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How is Clothing Made?

Have you ever wondered how the shirt on your back was made? What it's made of? Or who it was made by? Tailor Sallee breaks it down for the non-sewer.

Our clothing is made from fabrics which are made from fibers. Fibers are little hair strands that are several hundred times longer as they are thick.

Fibers are categorized into two types:

The two types of natural fibers are:

  • Plant based; originating from plant ( Cotton, Flax/Linen)

  • Protein based; originating from animals, and man made. (Wool, Cashmere, Silk.)

-Remember leather is not a protein fiber because it's part of the animal's skin/hide and not its hair.

Fibers are spun into longer filaments to make yarn. This is done on a spinning wheel. Long continuous strands may only need some simple twisting to make them into yarns, others require more vigorous processes. Sometimes fibers are put through an additional process called texturing.

Yarns are then weaved together to make fabrics on a machine called a loom or extruded through a shower-head looking device called a spinneret.

These yarns are either woven or knit together to create fabrics. In weaving 2 sets of yarns are interlaced to from the fabric. The fabric is produced by interlacing warp and weft yarns at right angles to each other. In knitting, the loops of yarns are interlaced.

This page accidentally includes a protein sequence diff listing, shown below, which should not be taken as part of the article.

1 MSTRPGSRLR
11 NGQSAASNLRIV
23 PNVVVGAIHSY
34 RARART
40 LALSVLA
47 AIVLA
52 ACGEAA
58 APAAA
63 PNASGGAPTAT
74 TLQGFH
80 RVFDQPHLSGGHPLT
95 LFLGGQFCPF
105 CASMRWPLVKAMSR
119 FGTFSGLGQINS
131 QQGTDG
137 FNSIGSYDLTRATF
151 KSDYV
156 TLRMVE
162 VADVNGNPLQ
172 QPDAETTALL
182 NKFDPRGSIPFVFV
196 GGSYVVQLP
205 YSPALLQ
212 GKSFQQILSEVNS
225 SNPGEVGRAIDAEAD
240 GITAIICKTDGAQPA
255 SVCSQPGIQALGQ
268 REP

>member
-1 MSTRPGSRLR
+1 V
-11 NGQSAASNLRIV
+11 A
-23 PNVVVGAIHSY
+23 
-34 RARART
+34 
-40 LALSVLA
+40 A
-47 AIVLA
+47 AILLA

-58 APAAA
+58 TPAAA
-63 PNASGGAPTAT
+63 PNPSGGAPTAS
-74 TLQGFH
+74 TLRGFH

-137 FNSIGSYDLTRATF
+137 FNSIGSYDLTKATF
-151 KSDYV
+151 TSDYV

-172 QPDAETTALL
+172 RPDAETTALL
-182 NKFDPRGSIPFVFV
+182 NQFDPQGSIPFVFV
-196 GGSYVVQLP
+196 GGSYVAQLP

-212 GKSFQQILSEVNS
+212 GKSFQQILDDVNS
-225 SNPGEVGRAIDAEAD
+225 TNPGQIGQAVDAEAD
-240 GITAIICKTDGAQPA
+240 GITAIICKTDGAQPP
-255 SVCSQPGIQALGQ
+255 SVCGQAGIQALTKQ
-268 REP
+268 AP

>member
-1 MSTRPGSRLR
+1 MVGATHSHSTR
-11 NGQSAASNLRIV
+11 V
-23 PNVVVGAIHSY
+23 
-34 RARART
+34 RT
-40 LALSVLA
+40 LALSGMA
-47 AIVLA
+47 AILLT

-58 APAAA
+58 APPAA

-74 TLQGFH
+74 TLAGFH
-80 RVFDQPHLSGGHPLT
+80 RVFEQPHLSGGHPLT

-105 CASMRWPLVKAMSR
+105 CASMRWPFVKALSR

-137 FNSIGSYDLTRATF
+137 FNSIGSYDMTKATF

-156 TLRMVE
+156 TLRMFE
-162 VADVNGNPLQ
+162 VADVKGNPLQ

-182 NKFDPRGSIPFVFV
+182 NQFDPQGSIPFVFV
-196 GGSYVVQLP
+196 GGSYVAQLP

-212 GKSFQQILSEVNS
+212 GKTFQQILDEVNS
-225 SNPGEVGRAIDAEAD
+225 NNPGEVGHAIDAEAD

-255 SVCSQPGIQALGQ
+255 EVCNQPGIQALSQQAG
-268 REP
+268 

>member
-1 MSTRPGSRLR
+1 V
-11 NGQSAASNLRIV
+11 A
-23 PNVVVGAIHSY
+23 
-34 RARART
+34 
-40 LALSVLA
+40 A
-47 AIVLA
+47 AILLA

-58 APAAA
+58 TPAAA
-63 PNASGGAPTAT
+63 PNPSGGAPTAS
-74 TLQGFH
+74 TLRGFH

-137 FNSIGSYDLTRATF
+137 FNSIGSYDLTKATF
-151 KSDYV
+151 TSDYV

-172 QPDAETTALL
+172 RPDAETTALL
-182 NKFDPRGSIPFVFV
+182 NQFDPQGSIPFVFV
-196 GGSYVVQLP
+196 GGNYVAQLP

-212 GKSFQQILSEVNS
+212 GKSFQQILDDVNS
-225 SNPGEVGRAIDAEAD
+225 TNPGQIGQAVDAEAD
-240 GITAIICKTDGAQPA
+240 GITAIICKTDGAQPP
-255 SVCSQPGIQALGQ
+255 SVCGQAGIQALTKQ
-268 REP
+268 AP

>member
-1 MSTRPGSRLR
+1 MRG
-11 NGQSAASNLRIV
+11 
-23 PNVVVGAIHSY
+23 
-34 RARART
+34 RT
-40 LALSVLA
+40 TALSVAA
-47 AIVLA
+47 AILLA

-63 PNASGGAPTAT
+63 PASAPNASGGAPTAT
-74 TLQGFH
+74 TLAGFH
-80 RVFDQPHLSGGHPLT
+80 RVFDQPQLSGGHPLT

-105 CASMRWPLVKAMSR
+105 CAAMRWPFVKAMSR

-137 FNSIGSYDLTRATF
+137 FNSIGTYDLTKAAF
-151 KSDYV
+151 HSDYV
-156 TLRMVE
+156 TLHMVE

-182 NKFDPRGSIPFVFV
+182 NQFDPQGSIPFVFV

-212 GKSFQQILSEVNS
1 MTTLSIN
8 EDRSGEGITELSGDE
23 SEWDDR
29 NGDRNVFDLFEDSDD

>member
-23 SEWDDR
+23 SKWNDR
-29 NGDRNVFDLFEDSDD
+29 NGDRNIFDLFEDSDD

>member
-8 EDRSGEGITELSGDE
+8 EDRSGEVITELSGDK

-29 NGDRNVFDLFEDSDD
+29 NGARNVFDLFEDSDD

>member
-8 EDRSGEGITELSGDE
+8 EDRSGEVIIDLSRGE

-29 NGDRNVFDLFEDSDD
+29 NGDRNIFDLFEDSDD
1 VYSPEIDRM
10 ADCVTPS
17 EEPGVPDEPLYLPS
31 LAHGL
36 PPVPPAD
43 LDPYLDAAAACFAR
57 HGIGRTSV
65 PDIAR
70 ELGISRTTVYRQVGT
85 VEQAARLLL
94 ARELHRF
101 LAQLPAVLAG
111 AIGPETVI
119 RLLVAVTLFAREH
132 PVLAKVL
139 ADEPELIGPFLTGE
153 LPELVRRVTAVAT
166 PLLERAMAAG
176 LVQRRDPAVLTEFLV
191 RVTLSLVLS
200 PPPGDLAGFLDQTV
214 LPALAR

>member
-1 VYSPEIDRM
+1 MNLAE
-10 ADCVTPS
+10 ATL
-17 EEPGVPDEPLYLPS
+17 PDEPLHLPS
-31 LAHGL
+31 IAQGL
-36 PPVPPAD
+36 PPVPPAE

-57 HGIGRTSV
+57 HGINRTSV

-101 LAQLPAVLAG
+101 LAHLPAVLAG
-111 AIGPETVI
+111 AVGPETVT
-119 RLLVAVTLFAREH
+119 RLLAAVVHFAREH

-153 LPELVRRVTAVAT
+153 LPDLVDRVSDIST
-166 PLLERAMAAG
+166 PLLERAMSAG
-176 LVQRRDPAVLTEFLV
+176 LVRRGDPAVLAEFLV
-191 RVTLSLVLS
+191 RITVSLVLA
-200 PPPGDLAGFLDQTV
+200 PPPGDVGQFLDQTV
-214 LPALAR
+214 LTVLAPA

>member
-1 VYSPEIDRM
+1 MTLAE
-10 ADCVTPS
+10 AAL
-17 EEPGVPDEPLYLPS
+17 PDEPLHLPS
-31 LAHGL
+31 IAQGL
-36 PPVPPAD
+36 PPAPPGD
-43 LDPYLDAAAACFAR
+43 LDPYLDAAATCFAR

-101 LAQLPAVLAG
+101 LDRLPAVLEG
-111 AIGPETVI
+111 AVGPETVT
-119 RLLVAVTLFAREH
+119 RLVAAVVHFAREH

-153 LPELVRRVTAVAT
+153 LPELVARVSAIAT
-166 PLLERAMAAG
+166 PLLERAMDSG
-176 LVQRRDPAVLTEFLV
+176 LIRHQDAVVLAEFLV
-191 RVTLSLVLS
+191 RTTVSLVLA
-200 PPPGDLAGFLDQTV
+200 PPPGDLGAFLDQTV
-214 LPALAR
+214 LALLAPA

The fabric is then Scoured and Mercerized

Scouring is basically removing the impurities in the fabric by washing the fabric with various chemicals. Mercerizing is done to increase the strength and luster of fabric. It is a process done with concentrated caustic alkali.

Fabric Finishes

Fabric finish refers to the techniques used on finished fabric to give it some special characteristics like wrinkle-free finish or stain-free finish or waterproof finish. It may also be added to enhance its characteristics like strength, beauty, etc. Compaction, Brushing, Cropping, Sueding Mercerizing are different types of finishes done on fabric.

Fabric is then designed/patterned, cut and sewn by a person called a seamstress to make wearable clothing!

Clothing goes through many hands before it ends up on our bodies.

Books to refer for detailed study

Textiles : Fiber to Fabric : Bernard P Corbman 1983 Understanding textiles : Billie J. Collier, Martin Bide, Phyllis G. Tortora 2001 Technology of textile properties : Marjorie A Taylor 1990

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